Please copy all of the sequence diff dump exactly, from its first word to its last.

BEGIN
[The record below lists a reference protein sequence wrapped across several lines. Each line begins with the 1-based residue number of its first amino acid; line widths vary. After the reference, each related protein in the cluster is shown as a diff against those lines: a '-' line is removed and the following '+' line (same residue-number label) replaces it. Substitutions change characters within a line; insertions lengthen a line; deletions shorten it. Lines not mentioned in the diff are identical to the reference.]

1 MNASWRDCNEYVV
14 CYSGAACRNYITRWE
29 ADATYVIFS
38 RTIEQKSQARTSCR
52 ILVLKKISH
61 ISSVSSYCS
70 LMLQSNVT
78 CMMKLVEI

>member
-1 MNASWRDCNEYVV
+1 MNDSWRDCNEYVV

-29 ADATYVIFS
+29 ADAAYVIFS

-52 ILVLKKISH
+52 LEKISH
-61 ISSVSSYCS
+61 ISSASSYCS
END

[The record below lists a reference protein sequence wrapped across several lines. Each line begins with the 1-based residue number of its first amino acid; line widths vary. After the reference, each related protein in the cluster is shown as a diff against those lines: a '-' line is removed and the following '+' line (same residue-number label) replaces it. Substitutions change characters within a line; insertions lengthen a line; deletions shorten it. Lines not mentioned in the diff are identical to the reference.]

1 MNASWRDCNEYVV
14 CYSGAACRNYITRWE
29 ADATYVIFS
38 RTIEQKSQARTSCR
52 ILVLKKISH
61 ISSVSSYCS
70 LMLQSNVT
78 CMMKLVEI

>member
-1 MNASWRDCNEYVV
+1 MNDSWRDCNEYVV

-29 ADATYVIFS
+29 ADAAYVIFS

-52 ILVLKKISH
+52 LEKISH
-61 ISSVSSYCS
+61 ISSASSYCS